Is Seasteading the High Seas a Legal Possibility? Filling the Gaps in International Sovereignty Law and the Law of the Seas
Fateh, Ryan H., Vanderbilt Journal of Transnational Law
Seasteading--homesteading of the modern era--is a desire to develop above-water settlements in international waters known as seasteads. Once a fleeting dream, seasteading has entered the realm of possibility with the technological advancements and financial contributions of The Seasteading Institute (TSI). TSI's ultimate goal is ambitious: to establish permanent seasteads as sovereign states recognized by the United States and eventually by other members of the United Nations. Because international law promulgated by the United Nations addresses only state actors and TSI is a nonstate actor, this Note argues that international law does not prohibit the seastead communities from merely existing in international waters before they pursue their ambitions for international recognition. Whether a community is recognized as a sovereignty depends in large part on sociopolitical decisions of current nations. As such, the laws governing state sovereignty are secondary to the public policies of various nations. Considering historical practice and what guidance international law does provide, this Note concludes that the United States will recognize seasteads as envisioned by TSI in their ultimate state.
TABLE OF CONTENTS I. INTRODUCTION II. THE SEASTEADING INSTITUTE (TSI) AND THE CONCEPT OF SEASTEADING A. Seasteading as a Historical Concept, Giving Birth to TSI B. Motivations and Goals of TSI Seasteading 1. Goal 1: Experimenting with New Forms of Government 2. Goal 2: Gaining Recognition as an Independent Nation by the International Community III. ARTIFICIAL ISLANDS IN INTERNATIONAL WATERS CREATED BY NONSTATE ACTORS A. The Law of the Seas 1. International Treaty Law i. The Territorial Sea, the Contiguous Zone, and the Exclusive Economic Zone ii. International Waters 2. Cases of Artificial Islands 3. Analysis IV. SELF-DETERMINATION AND SOVEREIGNTY A. The United Nations and Self-Determination B. The Right of Self-Determination and Secession C. Sovereignty D. Analysis V. RECOGNITION BY THE UNITED STATES AND THE UNITED NATIONS A. The United States and Recognition of Kosovo B. The International Court of Justice's Commitment to Recognizing Kosovo C. Analysis VI. CONCLUSION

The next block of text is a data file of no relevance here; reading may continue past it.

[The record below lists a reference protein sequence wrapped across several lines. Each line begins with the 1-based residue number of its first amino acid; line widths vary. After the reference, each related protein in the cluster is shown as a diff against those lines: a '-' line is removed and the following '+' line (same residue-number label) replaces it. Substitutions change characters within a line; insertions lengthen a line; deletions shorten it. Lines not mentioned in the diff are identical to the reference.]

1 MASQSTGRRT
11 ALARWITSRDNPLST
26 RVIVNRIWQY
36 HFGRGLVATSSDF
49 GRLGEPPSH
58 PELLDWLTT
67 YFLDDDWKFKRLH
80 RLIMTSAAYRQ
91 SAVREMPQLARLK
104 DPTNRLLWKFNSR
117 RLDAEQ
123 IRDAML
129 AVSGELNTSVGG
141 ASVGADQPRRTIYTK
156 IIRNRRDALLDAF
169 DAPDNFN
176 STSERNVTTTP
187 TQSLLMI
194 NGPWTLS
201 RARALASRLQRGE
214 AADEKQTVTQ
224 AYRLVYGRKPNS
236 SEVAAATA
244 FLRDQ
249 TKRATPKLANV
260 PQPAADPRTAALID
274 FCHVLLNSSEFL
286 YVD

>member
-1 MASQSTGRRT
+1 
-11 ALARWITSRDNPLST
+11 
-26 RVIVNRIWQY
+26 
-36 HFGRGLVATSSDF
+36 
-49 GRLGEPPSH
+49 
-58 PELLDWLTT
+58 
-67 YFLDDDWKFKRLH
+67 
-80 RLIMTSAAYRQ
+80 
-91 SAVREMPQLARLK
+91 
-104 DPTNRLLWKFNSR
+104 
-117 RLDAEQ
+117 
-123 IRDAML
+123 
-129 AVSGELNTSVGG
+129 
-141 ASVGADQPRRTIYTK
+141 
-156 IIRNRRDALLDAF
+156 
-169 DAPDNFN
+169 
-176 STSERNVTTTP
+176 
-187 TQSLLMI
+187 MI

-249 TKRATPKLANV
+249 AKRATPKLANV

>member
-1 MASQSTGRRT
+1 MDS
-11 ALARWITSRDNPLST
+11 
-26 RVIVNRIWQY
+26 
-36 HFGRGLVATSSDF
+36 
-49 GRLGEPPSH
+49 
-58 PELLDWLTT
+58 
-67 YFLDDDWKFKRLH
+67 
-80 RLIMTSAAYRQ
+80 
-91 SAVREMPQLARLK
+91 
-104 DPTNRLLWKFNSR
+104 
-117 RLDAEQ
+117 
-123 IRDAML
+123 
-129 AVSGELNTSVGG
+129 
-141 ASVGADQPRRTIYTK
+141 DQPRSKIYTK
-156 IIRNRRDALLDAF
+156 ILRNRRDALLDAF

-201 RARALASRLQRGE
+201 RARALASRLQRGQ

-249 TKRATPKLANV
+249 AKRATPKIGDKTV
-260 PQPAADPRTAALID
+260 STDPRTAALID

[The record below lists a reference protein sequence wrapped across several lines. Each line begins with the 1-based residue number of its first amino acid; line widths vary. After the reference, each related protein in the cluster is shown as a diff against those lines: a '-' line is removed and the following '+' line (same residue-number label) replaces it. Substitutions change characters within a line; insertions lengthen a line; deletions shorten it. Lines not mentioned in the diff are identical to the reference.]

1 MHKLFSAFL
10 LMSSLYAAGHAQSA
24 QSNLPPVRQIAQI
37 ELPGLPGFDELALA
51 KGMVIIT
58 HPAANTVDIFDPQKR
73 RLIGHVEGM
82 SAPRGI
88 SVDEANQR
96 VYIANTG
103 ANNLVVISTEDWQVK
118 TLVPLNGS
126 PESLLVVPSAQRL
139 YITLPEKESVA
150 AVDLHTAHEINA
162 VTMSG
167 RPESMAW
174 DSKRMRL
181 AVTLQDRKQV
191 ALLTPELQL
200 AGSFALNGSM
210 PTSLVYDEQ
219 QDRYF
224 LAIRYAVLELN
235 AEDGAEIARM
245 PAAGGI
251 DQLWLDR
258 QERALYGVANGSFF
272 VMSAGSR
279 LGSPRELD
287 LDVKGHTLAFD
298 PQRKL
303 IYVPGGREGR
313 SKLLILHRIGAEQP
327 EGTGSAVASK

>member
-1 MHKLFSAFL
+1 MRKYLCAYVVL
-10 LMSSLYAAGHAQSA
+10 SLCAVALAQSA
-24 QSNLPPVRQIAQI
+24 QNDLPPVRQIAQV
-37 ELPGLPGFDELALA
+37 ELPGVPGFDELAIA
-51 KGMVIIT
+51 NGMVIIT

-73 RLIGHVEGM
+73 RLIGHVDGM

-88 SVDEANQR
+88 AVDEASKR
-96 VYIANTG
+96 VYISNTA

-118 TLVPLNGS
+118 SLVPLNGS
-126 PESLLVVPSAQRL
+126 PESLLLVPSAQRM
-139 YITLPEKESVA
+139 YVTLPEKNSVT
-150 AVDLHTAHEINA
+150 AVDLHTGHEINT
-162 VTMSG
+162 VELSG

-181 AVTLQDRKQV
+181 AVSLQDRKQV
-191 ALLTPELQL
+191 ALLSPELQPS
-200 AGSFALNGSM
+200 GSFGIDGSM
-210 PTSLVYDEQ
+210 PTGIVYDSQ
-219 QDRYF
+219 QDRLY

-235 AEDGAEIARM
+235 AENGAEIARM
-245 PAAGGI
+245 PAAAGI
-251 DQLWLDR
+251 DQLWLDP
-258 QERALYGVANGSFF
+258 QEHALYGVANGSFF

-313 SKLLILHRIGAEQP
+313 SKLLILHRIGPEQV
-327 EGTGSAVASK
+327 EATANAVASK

The United Nations champions the notions of self-determination and sovereignty: the international organization operates with "respect for the principle of equal rights and self-determination of peoples." (1) Since the inception of the United Nations, communities on multiple occasions have asserted their right to self-determination primarily by emerging as sovereign, independent states. (2) Even as recently as 2011, groups of people have declared their independence (3) and have succeeded in becoming members of the United Nations. (4) The League of Nations determined that having a defined territory is an essential element of a sovereign nation. (5) Because land is a finite resource, sovereignty has traditionally and typically manifested itself in secession from an already existing country. (6)
The Seasteading Institute (TSI) and its members, (7) in recognizing that land is limited, (8) believe that they have no other option but to explore the final frontier: the international waters. (9) With founder and entrepreneur Patri Friedman at its helm, TSI plans to build seasteads--structures that operate analogously to artificial islands-in international waters, with the eventual hope that the United Nations recognize them as independent sovereignties. (10) TSI defines its communities as floating cities that will "allow the next generation of pioneers to peacefully test new ideas for government." (11) In the wake of PayPal co-founder Peter Thiel's continuous and generous financial contributions, TSI's envisioned dream of international recognition is approaching a viable reality. …